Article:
Raman lasers intracavity-pumped by semiconductor disk lasers

Rights statement
Awarding institution
  • University of Strathclyde
Date of award
  • 2012
Thesis identifier
  • T13338
Qualification Level
Qualification Name
Department, School or Faculty
  • Semiconductor disk lasers (SDLs) are efficient and commercially attractive devices as they can emit several Watts in continuous-wave (cw) operation, with good beam quality, low noise and great wavelength flexibility. SDL fundamental emission ranges from red to mid-infrared, while ultraviolet and other visible wavelength can be obtained via harmonic generation. This research shows that Raman conversion is an efficient way to extend the spectral coverage of well-established SDLs. The first experimental work consisted in the demonstration of a KGW Raman laser intracavity-pumped by a 1055 nm InGaAs SDL for laser emission at ~1.14 µm. This work represents the first Raman conversion of an SDL ever reported. Output power up to 0.8 W, broad wavelength tunability and cascaded Raman conversion (with low output coupling) were observed. The following experiment consisted in using synthetic single-crystal diamond as the Raman medium. In the last few years diamond has become a prominent Raman crystal as it provides high Raman gain, large Stokes shift and unrivalled thermal conductivity. A diamond Raman laser intracavity-pumped by an InGaAs SDL emitted up to 4.4 W at 1228 nm and was tuned from 1209-1256 nm. With an optical conversion efficiency exceeding 14%, this laser rivals the optical efficiencies of other cw Raman lasers and, perhaps more importantly, SDLs with direct emission at ~1.2 µm. Orange emission, with maximum output power of 1.5 W at 614 nm and wavelength tuning from 604.5-619.5 nm, was obtained via intracavity second harmonic generation in the Raman laser cavity. Raman conversion of a red-emitting GaInP SDL using a synthetic diamond crystal is also reported. As GaInP SDLs are less efficient than InGaAs SDLs, Raman threshold was more difficult to achieve, despite the Raman gain increasing for decreasing wavelengths. Nonetheless, Raman conversion in the deep red was observed, with output power of few tens of ~W, due to the low output coupling for the Raman laser, and tunable emission from 738-748 nm. This work is still at an early stage, so higher output power and enhanced laser efficiency may be achieved in future experiments.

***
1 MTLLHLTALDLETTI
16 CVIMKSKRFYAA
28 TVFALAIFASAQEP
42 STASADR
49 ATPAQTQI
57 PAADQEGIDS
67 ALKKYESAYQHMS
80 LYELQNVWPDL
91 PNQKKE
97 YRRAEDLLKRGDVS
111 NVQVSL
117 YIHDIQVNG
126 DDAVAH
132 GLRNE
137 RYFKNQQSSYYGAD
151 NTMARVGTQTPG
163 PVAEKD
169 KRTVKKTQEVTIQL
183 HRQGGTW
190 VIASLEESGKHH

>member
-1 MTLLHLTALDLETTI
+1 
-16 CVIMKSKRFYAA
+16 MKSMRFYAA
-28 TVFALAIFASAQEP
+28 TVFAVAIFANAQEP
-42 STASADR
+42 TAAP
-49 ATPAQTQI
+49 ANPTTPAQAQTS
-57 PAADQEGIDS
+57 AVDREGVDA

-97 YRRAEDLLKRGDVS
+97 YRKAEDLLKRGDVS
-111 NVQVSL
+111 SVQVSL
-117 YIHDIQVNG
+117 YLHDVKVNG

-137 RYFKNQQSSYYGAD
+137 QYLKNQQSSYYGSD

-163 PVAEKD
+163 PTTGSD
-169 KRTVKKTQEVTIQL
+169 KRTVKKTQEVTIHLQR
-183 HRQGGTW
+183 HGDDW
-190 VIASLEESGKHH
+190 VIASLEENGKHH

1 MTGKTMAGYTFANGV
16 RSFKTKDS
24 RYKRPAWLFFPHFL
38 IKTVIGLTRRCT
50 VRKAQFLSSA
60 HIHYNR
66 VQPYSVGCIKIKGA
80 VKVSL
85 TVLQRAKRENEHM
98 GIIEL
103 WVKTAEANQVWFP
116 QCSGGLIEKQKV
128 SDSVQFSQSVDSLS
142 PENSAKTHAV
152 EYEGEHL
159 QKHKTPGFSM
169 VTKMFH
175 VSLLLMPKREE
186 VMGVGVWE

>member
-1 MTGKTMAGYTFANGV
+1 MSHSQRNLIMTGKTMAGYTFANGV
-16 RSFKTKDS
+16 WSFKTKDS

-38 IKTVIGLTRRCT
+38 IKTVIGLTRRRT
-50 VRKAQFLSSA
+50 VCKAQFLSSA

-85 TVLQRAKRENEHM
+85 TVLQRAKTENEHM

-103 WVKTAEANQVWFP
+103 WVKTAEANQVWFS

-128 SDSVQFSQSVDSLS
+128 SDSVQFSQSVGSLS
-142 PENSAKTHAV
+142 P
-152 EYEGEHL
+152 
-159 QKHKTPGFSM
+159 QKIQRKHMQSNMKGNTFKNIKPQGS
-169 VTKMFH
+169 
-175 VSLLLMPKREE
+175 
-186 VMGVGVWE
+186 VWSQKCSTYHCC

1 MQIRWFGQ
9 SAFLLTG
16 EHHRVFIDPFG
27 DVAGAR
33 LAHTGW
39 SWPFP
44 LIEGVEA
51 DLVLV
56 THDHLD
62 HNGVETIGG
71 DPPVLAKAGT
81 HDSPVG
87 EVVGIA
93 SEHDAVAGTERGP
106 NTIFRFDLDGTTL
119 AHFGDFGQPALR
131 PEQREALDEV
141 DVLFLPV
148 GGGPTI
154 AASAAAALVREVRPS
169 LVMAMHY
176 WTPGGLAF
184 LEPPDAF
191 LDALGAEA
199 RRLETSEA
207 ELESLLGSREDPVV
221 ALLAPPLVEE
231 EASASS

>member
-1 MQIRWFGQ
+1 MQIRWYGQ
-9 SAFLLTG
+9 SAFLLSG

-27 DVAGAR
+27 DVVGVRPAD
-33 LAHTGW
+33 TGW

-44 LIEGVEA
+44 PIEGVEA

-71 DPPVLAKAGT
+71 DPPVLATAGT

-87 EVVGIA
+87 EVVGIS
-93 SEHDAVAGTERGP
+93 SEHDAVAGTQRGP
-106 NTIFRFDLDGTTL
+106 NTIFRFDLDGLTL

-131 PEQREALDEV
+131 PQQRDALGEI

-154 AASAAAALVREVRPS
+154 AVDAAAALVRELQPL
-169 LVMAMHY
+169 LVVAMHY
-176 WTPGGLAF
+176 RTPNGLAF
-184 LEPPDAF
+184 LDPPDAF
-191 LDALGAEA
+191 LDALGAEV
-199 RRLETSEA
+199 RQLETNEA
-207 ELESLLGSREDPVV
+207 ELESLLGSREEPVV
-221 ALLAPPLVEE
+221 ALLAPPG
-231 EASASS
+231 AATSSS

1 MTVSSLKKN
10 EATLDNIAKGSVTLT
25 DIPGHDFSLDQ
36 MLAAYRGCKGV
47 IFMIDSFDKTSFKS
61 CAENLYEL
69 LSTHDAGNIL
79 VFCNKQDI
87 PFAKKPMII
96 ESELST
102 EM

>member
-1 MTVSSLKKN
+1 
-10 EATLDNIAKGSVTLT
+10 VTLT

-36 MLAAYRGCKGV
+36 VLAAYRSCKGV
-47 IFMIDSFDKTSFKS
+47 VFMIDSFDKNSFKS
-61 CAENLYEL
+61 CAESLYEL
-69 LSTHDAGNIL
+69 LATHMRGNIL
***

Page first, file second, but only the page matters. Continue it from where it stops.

Resource Type
Date Created
  • 2012
Former identifier
  • 967118